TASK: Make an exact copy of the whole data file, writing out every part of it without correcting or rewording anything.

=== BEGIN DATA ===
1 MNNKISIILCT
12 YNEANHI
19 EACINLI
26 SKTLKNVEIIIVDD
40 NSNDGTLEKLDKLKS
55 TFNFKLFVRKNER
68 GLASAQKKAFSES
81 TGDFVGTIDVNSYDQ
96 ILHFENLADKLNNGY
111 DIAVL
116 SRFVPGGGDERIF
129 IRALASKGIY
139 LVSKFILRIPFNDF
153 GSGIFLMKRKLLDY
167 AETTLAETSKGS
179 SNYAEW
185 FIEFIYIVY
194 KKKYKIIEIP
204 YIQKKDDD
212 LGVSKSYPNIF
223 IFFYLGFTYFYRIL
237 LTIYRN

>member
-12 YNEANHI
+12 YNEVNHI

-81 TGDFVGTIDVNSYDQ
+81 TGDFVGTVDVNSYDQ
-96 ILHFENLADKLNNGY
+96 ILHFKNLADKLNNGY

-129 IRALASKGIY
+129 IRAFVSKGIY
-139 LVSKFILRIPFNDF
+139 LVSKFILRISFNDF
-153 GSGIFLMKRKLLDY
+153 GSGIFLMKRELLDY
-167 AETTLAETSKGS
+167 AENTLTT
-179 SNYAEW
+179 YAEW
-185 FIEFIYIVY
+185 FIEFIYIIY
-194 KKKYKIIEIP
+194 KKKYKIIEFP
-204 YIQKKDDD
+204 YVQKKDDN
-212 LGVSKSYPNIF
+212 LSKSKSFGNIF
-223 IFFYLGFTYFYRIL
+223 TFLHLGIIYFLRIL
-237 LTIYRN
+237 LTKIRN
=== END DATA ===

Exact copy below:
1 MNNKISIILCT
12 YNEANHI
19 EACINLI
26 SKTLKNVEIIIVDD
40 NSNDGTLEKLDKLKS
55 TFNFKLFVRKNER
68 GLASAQKKAFSES
81 TGDFVGTIDVNSYDQ
96 ILHFENLADKLNNGY
111 DIAVL
116 SRFVPGGGDERIF
129 IRALASKGIY
139 LVSKFILRIPFNDF
153 GSGIFLMKRKLLDY
167 AETTLAETSKGS
179 SNYAEW
185 FIEFIYIVY
194 KKKYKIIEIP
204 YIQKKDDD
212 LGVSKSYPNIF
223 IFFYLGFTYFYRIL
237 LTIYRN

>member
-12 YNEANHI
+12 YNEVNHI

-81 TGDFVGTIDVNSYDQ
+81 TGDFVGTVDVNSYDQ
-96 ILHFENLADKLNNGY
+96 ILHFKNLADKLNNGY

-129 IRALASKGIY
+129 IRAFVSKGIY
-139 LVSKFILRIPFNDF
+139 LVSKFILRISFNDF
-153 GSGIFLMKRKLLDY
+153 GSGIFLMKRELLDY
-167 AETTLAETSKGS
+167 AENTLTT
-179 SNYAEW
+179 YAEW
-185 FIEFIYIVY
+185 FIEFIYIIY
-194 KKKYKIIEIP
+194 KKKYKIIEFP
-204 YIQKKDDD
+204 YVQKKDDN
-212 LGVSKSYPNIF
+212 LSKSKSFGNIF
-223 IFFYLGFTYFYRIL
+223 TFLHLGIIYFLRIL
-237 LTIYRN
+237 LTKIRN